The Elmo coal occurs in the uppermost part of the Cedar Vale shale, whose thickness ranges from about 17 feet in Brown County to about 56 feet in Greenwood County. The formation has an average thickness of 25 feet. The Cedar Vale shale comprises bluish to yellowish-brown clayey and sandy shale and sandstone, which is overlain by the Rulo limestone and underlain by the Happy Hollow limestone. The Rulo limestone is an impure bluish-gray rock, commonly massive, well-jointed, and consisting either of a single bed or of two beds. The rock weathers shelly and breaks into large rectangular blocks. Not uncommonly the limestone is more shaly than calcareous and loses its identity as a distinct bed. The Rulo limestone is highly fossiliferous, containing abundant crinoid fragments, brachiopods, bryozoans, and, locally, mollusks and algae. Observed thicknesses range from 4 inches to 3.5 feet, averaging about 2 feet. The Happy Hollow limestone at the base of the Cedar Vale shale consists generally of a single massive bed or of two to three beds of pinkish-brown limestone containing large fusulines. The limestone becomes yellowish-brown and crumbly on weathering. In secs. 19 and 30, T. 22 S., R. 12 E., Greenwood County, the Happy Hollow limestone consists of a 9-inch whitish crumbly limestone separated from a 13-inch massive single bed by a 7-inch shale containing calcareous nodules. Beneath the massive limestone is 11 inches of thin-bedded fusuline-bearing limestone. The Happy Hollow limestone is 9 inches to 8 feet thick. At several localities, especially in Brown County, the Elmo coal underlies the Rulo limestone without any intervening shale, whereas at other places, as at the outcrop northwest of Kiro in Shawnee County in sec. 1, T. 11 S., R. 14 E., at least 15 feet of shale separates the coal from the limestone. The intervening shale is 8 feet thick 1 1/2 miles south of Madison in Greenwood County. In Atchison and Brown counties the Rulo limestone is not everywhere present. This fact may be explained on the basis that either the Rulo limestone has become so shaly that its identity as a resistant calcareous rock has been lost or it was eroded before the deposition of the overlying Silver Lake shale. In the latter case a disconformable contact between the Cedar Vale and Silver Lake shale formations exists. The Rulo limestone is missing on the east side of a road cut, 1 mile north of Larkinburg in sec. 31, T. 6 S., R. 17 E., Atchison County; on the north side of a road cut 0.8 mile east of Arrington in sec. 4, T. 7 S., R. 17 E., Atchison County; and in an abandoned quarry 1.75 miles east and. 1.5 miles south of Robinson in sec. 15, T. 3 S., R. 18 E., Brown County.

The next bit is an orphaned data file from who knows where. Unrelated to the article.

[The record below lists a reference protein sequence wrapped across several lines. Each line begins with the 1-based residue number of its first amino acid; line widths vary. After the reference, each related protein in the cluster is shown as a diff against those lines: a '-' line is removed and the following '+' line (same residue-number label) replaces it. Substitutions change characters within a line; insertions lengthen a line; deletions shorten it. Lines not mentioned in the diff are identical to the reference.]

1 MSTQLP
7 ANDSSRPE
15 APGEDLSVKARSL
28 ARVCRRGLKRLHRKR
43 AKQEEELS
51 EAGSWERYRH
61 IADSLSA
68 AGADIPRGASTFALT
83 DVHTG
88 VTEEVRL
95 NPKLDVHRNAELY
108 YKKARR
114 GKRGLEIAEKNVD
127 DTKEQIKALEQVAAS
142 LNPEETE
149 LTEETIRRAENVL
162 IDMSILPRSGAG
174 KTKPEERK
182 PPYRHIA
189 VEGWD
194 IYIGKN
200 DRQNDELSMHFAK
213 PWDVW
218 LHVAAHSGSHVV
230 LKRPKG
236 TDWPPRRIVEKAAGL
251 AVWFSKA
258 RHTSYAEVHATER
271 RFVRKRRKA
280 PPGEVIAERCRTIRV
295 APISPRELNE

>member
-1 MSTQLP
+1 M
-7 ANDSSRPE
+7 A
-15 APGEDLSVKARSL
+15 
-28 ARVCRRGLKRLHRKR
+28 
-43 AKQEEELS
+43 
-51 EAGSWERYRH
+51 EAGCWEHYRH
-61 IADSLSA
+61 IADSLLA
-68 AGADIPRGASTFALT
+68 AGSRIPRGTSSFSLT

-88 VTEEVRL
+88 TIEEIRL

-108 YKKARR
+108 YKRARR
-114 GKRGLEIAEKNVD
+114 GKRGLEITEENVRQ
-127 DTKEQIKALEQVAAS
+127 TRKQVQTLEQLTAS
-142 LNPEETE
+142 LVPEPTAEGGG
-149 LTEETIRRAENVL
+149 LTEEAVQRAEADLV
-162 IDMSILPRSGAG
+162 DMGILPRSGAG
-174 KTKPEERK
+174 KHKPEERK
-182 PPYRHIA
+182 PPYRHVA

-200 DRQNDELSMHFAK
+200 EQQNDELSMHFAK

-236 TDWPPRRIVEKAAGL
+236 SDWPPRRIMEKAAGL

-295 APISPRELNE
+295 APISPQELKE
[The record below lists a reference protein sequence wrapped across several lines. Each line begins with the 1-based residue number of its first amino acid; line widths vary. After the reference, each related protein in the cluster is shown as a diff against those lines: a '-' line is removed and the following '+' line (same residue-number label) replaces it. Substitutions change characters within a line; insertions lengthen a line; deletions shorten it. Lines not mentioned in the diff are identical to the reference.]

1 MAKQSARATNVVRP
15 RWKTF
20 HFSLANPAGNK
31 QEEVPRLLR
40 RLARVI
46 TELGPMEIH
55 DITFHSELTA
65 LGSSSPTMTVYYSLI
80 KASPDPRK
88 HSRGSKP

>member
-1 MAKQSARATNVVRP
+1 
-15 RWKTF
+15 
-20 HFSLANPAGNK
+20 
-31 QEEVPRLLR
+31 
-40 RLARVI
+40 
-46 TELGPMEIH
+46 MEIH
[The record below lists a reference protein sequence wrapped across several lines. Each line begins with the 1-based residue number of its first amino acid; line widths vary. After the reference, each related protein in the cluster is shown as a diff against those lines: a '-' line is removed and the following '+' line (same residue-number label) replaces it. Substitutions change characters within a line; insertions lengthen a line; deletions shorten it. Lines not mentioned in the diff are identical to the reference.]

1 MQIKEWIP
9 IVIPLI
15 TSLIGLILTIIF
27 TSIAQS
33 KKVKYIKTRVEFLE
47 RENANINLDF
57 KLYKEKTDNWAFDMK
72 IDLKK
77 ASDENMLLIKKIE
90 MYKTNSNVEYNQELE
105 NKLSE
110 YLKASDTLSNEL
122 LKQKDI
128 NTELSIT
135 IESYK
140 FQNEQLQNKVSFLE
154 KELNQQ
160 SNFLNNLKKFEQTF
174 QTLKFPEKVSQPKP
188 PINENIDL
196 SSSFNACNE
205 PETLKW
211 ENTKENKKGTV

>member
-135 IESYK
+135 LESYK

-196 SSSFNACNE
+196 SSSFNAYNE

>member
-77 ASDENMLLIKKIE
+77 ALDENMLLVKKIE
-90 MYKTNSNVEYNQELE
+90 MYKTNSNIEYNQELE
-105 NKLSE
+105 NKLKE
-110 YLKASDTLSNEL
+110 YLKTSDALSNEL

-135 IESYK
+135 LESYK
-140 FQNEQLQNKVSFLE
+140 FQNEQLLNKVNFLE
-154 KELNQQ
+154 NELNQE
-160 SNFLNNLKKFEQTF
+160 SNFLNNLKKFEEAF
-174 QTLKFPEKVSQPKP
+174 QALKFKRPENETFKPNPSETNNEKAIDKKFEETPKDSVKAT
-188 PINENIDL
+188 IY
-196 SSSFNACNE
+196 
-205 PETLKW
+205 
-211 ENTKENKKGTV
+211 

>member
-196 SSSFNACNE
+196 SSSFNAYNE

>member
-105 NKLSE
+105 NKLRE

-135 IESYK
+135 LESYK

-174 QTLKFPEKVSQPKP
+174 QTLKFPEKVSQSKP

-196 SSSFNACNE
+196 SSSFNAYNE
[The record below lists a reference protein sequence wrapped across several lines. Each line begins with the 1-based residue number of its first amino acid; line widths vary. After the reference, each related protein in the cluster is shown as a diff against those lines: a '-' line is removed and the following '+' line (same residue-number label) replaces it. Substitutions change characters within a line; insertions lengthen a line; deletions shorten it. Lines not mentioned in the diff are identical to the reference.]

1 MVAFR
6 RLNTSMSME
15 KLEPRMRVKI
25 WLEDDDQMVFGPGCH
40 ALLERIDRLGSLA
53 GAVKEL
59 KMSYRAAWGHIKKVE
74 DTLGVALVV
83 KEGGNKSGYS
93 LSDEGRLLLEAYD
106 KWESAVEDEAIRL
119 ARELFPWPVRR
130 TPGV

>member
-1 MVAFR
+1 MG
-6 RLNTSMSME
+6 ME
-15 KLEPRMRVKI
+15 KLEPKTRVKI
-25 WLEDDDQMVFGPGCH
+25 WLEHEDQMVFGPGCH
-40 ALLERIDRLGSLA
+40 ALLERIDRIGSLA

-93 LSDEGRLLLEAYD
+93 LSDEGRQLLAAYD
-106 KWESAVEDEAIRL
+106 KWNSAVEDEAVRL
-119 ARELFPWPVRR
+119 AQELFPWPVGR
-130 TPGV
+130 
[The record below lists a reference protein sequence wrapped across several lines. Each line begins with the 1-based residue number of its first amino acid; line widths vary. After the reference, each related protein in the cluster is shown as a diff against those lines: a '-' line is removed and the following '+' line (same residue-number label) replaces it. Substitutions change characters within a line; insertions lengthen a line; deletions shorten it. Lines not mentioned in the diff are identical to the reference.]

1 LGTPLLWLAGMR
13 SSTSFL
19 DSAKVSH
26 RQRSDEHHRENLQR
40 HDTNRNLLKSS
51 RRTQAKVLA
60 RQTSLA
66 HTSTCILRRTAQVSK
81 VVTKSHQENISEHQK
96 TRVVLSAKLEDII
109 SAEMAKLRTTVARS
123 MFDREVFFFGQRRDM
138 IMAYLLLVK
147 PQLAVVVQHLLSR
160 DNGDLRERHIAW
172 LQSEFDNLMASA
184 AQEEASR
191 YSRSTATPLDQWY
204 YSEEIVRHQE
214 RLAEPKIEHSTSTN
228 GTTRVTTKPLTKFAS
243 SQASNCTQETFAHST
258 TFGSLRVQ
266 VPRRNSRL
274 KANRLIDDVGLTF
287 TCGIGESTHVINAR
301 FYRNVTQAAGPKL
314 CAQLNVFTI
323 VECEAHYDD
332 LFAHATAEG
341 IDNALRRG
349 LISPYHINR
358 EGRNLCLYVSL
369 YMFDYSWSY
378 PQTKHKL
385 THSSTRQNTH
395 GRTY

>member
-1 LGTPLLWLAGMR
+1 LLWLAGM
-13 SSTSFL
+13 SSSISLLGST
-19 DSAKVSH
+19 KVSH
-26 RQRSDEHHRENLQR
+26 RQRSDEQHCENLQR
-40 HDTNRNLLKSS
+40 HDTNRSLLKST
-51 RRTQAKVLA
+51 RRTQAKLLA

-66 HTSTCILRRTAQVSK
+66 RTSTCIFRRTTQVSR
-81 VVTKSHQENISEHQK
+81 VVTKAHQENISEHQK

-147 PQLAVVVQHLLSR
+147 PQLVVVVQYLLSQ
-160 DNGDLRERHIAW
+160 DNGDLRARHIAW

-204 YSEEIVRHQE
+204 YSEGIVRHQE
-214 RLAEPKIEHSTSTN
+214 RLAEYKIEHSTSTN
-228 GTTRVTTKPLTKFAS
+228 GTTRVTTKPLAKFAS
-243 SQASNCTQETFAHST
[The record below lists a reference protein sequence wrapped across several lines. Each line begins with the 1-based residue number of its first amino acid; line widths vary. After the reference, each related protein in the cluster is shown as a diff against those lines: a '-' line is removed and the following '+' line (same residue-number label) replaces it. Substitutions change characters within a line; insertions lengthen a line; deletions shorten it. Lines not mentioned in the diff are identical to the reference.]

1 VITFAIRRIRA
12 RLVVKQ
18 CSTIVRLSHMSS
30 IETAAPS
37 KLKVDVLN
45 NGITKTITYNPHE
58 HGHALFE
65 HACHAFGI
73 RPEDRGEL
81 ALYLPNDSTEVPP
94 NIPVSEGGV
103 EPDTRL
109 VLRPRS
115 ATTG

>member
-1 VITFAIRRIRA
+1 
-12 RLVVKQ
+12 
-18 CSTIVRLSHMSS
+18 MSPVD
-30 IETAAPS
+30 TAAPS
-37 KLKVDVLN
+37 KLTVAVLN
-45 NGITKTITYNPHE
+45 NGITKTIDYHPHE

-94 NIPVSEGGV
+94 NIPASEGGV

Locally at least, as at the outcrop in Chautauqua County in the SE sec. 26, T. 32 S., R. 9 E., a coal occurs a short distance below the Burlingame limestone in the Silver Lake shale. Where the Rulo limestone is absent and the Silver Lake and Cedar Vale shales are in contact, and the coal occurs at some distance below the Burlingame limestone, it is believed to be Elmo. Stratigraphic relationships of the Elmo coal are shown graphically in Figure 8.
Figure 8--Stratigraphic sections showing position and thickness of Elmo coal and its relation to adjacent rocks in Kansas. [A larger Acrobat PDF version of this figure is available.]
Elmo coal where observed ranges from less than 1 inch to 16 inches in thickness. The maximum thickness was observed in Brown County, where the coal was mined extensively for local consumption 20 to 40 years ago. The great thickness of Elmo coal reported to me is 19 to 21 inches where it was mined by drifting about 2 miles south of Arrington in the NE cor. sec. 20, T. 7 S., R. 17 E., Atchison County. Nowhere south of Shawnee County have I seen Elmo coal thicker than 5 inches. Coal has been mined in the vicinity of the former town of Leeds in Chautauqua County. Whitla (1940, pp. 32-33) considered the coal to be Nodaway, from 16 to 18 inches thick. Field studies, however, show that the coal is Elmo and that the cap rock interpreted by Whitla to be Church limestone in reality is Rulo limestone, 50 feet below the base of the Burlingame limestone. The coal is not exposed in the vicinity of Leeds. Further detailed discussion of this coal is found under Chautauqua County. Unlike Nodaway coal, Elmo coal at some outcrops in Atchison and Brown counties is divided into two beds by a clay or shale parting 1 to 2 1/2 inches thick. Along the road 1 mile north of Larkinburg, in sec. 31, T. 6 S., R. 17 E., Atchison County, there are three seams of coal: coal 8 inches, clay 1 inch, coal 4 inches, black shale 4 inches, and coal 1 inch. Table 8 gives the observed thickness of Elmo coal.